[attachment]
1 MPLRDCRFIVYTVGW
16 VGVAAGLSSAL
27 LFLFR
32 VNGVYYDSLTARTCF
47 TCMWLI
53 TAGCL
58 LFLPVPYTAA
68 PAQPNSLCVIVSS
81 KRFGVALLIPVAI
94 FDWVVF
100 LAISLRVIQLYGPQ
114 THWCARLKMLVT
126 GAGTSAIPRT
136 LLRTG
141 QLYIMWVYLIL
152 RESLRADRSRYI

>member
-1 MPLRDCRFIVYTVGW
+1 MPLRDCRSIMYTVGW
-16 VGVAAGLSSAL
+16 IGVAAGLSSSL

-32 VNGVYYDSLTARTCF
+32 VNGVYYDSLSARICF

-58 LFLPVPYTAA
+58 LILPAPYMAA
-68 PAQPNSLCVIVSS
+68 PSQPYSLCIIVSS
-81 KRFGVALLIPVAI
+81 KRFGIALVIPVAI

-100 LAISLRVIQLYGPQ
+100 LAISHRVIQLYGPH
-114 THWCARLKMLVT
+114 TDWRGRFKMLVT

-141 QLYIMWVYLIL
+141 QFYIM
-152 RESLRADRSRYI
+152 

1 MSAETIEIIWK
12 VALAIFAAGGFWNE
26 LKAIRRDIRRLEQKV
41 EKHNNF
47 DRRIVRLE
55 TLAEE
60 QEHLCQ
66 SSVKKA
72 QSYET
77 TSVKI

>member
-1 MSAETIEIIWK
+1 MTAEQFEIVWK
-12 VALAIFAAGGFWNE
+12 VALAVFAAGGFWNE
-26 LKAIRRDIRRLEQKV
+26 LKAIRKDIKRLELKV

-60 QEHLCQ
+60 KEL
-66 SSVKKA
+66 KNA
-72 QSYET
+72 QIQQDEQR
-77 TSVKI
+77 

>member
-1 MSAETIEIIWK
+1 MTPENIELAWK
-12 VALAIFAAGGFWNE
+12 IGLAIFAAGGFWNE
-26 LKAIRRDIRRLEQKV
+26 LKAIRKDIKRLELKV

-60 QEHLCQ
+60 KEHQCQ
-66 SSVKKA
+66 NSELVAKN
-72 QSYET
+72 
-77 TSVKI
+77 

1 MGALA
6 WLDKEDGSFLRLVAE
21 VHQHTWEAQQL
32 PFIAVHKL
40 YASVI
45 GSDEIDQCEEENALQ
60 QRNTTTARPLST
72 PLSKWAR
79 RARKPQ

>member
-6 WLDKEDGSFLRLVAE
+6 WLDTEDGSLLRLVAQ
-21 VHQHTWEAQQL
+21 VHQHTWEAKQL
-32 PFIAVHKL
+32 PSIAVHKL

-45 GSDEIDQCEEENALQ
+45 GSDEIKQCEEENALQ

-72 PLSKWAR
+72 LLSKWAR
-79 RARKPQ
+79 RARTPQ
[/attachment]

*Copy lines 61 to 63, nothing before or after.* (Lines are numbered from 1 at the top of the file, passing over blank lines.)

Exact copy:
-77 TSVKI
+77 

>member